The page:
Trumbo (2015)


I wasn’t expecting to do another Cinema Shame column so soon, but I finally got the chance to catch up on one of the films from 2015 that I’d missed: Trumbo. This was a movie I’d been looking forward to because I love history, and it’s from an era I know a little something about: the Communist scare of the 40s and 50s. I never got to see it in theatres, but it’s now available for home viewing.  So did it meet my expectations? In a word, yes.

Trumbo is the story of novelist and screenwriter Dalton Trumbo (played fantastically by Bryan Cranston), who was one of several screenwriters in Hollywood who were members of the Communist Party. Hollywood was in the midst of a political nightmare as Congress began investigating the influence of the USSR in the movie industry. The industry became divided, and anyone thought to have any ties with Communism were blacklisted and prevented from working. Trumbo, along with 9 other screenwriters, were sentenced to prison for refusing to cooperate with the Congressional investigation.  Conservative members of the movie industry also ensured that anyone who didn’t cooperate would be blacklisted, and would no longer be employable in Hollywood. That was the theory, anyway.

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The main story of Trumbo centers around the fact that Trumbo, in fact, never stopped working; he simply stopped getting credit for his films. When the major studios refused to hire him, he went to work for B-Movie producers Frank and Hymie King (John Goodman and Stephen Root) and became busier than ever. He would farm out the scripts to his fellow blacklisted writers (including Alan Tudyk and Louis C.K.) His family got drafted into his work, including wife Cleo (Diane Lane) and children (his daughter Niki is played by Elle Fanning). The Conservative members of the industry are represented in the film by John Wayne (David James Elliott and Hedda Hopper (Helen Mirren). Hopper is very much the main antagonist of the film, constantly on the attack and ready to destroy anyone she saw as unpatriotic. Trumbo’s continued screenwriting became an open secret, and two of his scripts from this period won Academy Awards. Finally, with the help of Kirk Douglas (Dean O’Gorman) and Otto Preminger (Christian Berkel), Trumbo was able to get his own name into the credits, no longer having to hide behind pseudonyms.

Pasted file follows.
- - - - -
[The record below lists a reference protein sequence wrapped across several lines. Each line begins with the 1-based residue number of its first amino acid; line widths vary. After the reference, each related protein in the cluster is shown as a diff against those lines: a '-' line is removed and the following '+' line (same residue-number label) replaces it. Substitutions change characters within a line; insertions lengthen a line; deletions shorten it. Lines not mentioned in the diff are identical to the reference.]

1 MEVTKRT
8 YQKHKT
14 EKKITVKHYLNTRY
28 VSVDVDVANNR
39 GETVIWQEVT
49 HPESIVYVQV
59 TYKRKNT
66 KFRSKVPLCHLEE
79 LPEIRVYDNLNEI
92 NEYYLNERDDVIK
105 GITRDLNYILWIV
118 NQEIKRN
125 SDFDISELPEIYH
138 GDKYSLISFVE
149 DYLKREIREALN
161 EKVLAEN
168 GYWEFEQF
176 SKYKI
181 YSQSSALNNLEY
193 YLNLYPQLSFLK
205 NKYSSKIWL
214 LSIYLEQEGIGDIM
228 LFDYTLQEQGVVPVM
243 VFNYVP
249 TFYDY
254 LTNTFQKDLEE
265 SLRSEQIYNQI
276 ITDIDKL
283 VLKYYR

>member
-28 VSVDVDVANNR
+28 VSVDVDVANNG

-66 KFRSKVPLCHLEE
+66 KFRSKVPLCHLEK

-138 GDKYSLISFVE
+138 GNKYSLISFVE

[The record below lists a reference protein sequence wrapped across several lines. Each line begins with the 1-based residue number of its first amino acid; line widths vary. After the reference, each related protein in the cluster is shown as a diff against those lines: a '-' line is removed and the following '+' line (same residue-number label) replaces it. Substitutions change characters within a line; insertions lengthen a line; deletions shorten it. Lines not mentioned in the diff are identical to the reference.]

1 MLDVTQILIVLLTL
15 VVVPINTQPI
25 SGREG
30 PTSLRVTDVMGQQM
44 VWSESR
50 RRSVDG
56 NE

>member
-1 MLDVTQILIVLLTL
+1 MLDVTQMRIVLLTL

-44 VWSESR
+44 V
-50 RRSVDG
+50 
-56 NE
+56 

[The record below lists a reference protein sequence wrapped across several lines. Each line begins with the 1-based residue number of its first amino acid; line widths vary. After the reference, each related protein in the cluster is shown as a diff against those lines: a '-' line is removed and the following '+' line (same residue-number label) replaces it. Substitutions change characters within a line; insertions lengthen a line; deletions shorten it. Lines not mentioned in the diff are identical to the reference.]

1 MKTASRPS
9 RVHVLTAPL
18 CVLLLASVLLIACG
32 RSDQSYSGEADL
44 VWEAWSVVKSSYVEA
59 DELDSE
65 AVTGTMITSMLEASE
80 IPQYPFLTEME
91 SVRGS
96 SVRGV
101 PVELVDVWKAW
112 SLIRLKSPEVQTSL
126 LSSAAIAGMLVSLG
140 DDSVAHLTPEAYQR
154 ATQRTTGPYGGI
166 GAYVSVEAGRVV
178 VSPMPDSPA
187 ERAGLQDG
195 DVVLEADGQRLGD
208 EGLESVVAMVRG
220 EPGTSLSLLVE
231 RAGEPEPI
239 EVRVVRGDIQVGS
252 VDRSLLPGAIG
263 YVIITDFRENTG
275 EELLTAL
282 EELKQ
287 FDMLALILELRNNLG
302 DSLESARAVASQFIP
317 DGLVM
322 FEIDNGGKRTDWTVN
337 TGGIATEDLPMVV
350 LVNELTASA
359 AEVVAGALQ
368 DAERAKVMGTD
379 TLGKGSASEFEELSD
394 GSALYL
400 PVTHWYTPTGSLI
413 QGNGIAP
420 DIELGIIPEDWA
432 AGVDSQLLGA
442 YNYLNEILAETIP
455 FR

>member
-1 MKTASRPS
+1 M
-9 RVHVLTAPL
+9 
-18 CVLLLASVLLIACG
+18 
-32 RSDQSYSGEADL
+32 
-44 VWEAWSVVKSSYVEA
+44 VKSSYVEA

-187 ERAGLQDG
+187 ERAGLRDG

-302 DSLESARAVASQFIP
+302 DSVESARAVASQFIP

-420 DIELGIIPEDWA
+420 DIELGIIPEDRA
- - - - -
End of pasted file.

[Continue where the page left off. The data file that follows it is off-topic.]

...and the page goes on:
It’s hard not to love this movie. The acting is absolutely solid from start to finish, Cranston turns in a tour de force performance as Trumbo. His constant fight against the insidious nature of the Congressional investigations and blacklist is a stance that, given recent events, is very relevant in today’s world. Diane Lane and Elle Fanning put in admirable performances as Trumbo’s wife and daughter, and hold their own against Cranston’s occasionally single-minded focus. As B-Movie maker Frank King, John Goodman has some of the movie’s more memorable moments. Helen Mirren’s Hedda Hopper is also outstanding. Some of the real stars of the movie, though, are those cast as the old Hollywood heavyhitters.

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Dean O’Gorman’s portrayal of Kirk Douglas is uncanny, and his unwavering support for Trumbo and his right to his own credit really kicks the movie up a notch. Christian Berkel’s Otto Preminger is somewhat less intensive as O’Gorman’s Douglas, but he’s still fantastic to watch. The same can also be said for the man playing Edward G. Robinson (Michael Stuhlbarg). Robinson has one of the biggest character arcs in the film; he starts the film as host of a number of Communist meetings in his home, and he eventually becomes another of the blacklist’s many victims. Work dried up for Robinson for years as the studios refused to hire him. In one of the movie’s key moments, the Trumbo family listens to Robinson as he testifies before the HUAC Committee (which he did at least 3 times in reality). They sit there in shock as Robinson denounces a number of people, including Trumbo. A powerful scene. There’s just one problem; it never happened.


Historically, Robinson did appear before HUAC numerous times, and he did denounce former Communist groups he’d been associated with. However, he never once denounced anyone personally as a Communist, and for the film to even suggest that he did is, quite frankly, outrageous. The Communist witchhunts of the 40s and 50s, like any other time where one group is persecuted by another, were horrendous. As a film, Trumbo has a powerful statement to make about how persecution and fear can destroy lives. People were being denounced for what they thought, as opposed to what they did. Some lost careers, while others lost their lives. How Trumbo’s writer and director could try and tell a story like this while at the same time completely misrepresenting a real person’s experiences is beyond me.  The movie deserves better, and we deserve better.

BTW, I feel it’s important to say that all this information I learned about Robinson I learned after watching Trumbo. When I was watching it, I thought nothing about Robinson naming names. I knew it had happened, so it didn’t bother me. That, to me, is the real problem with it; I didn’t even bat an eye when the movie suggested that one of my favourite actors of all time became complicit in the disgusting display of paranoia and hatred that is the blacklist. I just accepted it because the movie told me to. That in itself is an insidious thought.

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